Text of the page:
organic products grown in a sustainable habitat

Farmer Empowerment

15 October 2013

farmers, social reponsibility, environment

Farmer empowerment means providing with the ability and capacity to use local and international skills and knowledge to ensure a fair social and economical situation while preserving and conserving the environment. In this process, the farmer is becoming a supply chain actor, a crop specialist with clear market orientation. The farmers are informed and taught all the best practices to create sustainable production, and to increase the quality of their livelihood. This enables the production of a better crop of a higher and more consistent quality and quantity, which is better suited to satisfy the needs of the buyers while asking for a fair price without damaging the environment.

IFOAM is the organization started to make a difference in the farmer’s empowerment process! IFOAM views farmer empowerment as a way of further developing the organic agriculture for a more sustainable world!

This process is done by:

Identifying challenges. The most common ones are the lack of water, know-how, increased costs of cultivating;
Acquiring and sharing relevant traditional knowledge. Sharing best practices from than 117 countries to further shape and develop them;
Taking actions in order to improve the current circumstances. The solutions are furthered improved at at IFOAM events! Learn more about it here here .

In other words, IFOAM is trying to open the farmers’ perspectives by empowering them to take action and embrace change in order to continuously improve and grow organic and sustainable products! In this way, farmers better understand the IFOAM principles to “improve all agriculture in a global context”:
Principle of Health- to enhance both the wellbeing of the farmer but as well sustaining and enhancing the planet through sustainable agriculture;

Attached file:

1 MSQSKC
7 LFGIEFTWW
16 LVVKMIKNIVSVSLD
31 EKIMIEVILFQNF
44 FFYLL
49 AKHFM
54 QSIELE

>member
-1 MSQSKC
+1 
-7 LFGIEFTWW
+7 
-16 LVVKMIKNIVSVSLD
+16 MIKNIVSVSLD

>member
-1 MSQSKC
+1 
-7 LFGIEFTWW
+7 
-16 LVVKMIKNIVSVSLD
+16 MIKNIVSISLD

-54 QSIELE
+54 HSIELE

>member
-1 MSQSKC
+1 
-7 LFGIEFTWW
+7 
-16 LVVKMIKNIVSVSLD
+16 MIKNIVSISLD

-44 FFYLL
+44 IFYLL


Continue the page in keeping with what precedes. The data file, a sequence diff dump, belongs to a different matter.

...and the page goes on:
Principle of Ecology- to work and sustain ecological systems and cycles by utilizing effectively natural resources;
Principle of Fairness- ensuring fair opportunities for the farmer and society;
Principle of Care- being sustainable to protect the well being of current and future generations.

This enables a holistic approach to educate and improve the livelihood of the farmers while producing high quality products with minimal impact on the biodiversity and environment.

Natural Habitats Group embraces IFOAM’s initiative by:
Improving the livelihood of the farmers in a fair and ethical way (Learn more about it here );
Training and proactive support of our farmers (Learn more about it here );
Driving community development (Learn more about it here .


Blog & News

Palm Oil Is Everywhere

Palm oil (Elaeis guineensis) originates from West Africa. Once planted, after 3-4 years’ palm oil trees start to producing its first fruits and will continue all year-round for up to 30 years. Oil Palm is high yielding; it produces more oil per hectare than any other major oil seed crop.

Did you know that half of your items in your house contain palm oil?
Palm oil is also the most widely consumed vegetable oil on the planet

farmers, social reponsibility, environment, organic

Why Farm Organically?

With a growing population, nearly 10 billion people by 2050, and an increasing demand for food, agriculture is placed under extreme pressure. We heavily rely on services that the industry provides to us, such as food, clothes, wood, and many others. Unfortunately, with biodiversity losses and deforestation practices that accompany modern agriculture, these services are currently at risk. Therefore, we must take actions to sustain biodiversity, soils and forests for the generations to come